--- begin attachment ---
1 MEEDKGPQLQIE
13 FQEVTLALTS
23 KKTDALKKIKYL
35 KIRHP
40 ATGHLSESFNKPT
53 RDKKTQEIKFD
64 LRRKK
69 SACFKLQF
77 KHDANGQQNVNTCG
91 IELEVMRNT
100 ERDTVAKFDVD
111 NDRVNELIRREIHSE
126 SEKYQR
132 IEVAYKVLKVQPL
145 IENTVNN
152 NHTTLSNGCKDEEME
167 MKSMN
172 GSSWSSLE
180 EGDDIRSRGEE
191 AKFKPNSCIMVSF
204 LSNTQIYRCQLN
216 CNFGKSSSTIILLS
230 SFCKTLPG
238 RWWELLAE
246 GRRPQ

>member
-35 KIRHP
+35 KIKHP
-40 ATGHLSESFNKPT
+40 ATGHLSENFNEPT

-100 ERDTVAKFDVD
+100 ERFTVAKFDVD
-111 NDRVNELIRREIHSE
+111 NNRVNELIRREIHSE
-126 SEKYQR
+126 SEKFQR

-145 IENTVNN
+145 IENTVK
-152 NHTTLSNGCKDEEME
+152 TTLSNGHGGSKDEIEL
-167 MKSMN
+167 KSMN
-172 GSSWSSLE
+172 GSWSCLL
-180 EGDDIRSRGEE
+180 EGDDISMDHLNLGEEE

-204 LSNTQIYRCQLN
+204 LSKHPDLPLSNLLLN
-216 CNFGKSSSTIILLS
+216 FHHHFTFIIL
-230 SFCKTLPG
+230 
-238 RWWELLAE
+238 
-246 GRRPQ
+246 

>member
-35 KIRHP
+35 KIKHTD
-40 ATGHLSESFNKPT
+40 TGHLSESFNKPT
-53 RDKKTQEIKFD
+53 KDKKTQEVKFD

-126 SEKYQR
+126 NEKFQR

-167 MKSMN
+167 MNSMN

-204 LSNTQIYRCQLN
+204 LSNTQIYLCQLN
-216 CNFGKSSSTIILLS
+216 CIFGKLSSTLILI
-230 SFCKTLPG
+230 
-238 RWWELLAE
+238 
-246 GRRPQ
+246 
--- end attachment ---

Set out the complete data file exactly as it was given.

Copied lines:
1 MEEDKGPQLQIE
13 FQEVTLALTS
23 KKTDALKKIKYL
35 KIRHP
40 ATGHLSESFNKPT
53 RDKKTQEIKFD
64 LRRKK
69 SACFKLQF
77 KHDANGQQNVNTCG
91 IELEVMRNT
100 ERDTVAKFDVD
111 NDRVNELIRREIHSE
126 SEKYQR
132 IEVAYKVLKVQPL
145 IENTVNN
152 NHTTLSNGCKDEEME
167 MKSMN
172 GSSWSSLE
180 EGDDIRSRGEE
191 AKFKPNSCIMVSF
204 LSNTQIYRCQLN
216 CNFGKSSSTIILLS
230 SFCKTLPG
238 RWWELLAE
246 GRRPQ

>member
-35 KIRHP
+35 KIKHP
-40 ATGHLSESFNKPT
+40 ATGHLSENFNEPT

-100 ERDTVAKFDVD
+100 ERFTVAKFDVD
-111 NDRVNELIRREIHSE
+111 NNRVNELIRREIHSE
-126 SEKYQR
+126 SEKFQR

-145 IENTVNN
+145 IENTVK
-152 NHTTLSNGCKDEEME
+152 TTLSNGHGGSKDEIEL
-167 MKSMN
+167 KSMN
-172 GSSWSSLE
+172 GSWSCLL
-180 EGDDIRSRGEE
+180 EGDDISMDHLNLGEEE

-204 LSNTQIYRCQLN
+204 LSKHPDLPLSNLLLN
-216 CNFGKSSSTIILLS
+216 FHHHFTFIIL
-230 SFCKTLPG
+230 
-238 RWWELLAE
+238 
-246 GRRPQ
+246 

>member
-35 KIRHP
+35 KIKHTD
-40 ATGHLSESFNKPT
+40 TGHLSESFNKPT
-53 RDKKTQEIKFD
+53 KDKKTQEVKFD

-126 SEKYQR
+126 NEKFQR

-167 MKSMN
+167 MNSMN

-204 LSNTQIYRCQLN
+204 LSNTQIYLCQLN
-216 CNFGKSSSTIILLS
+216 CIFGKLSSTLILI
-230 SFCKTLPG
+230 
-238 RWWELLAE
+238 
-246 GRRPQ
+246 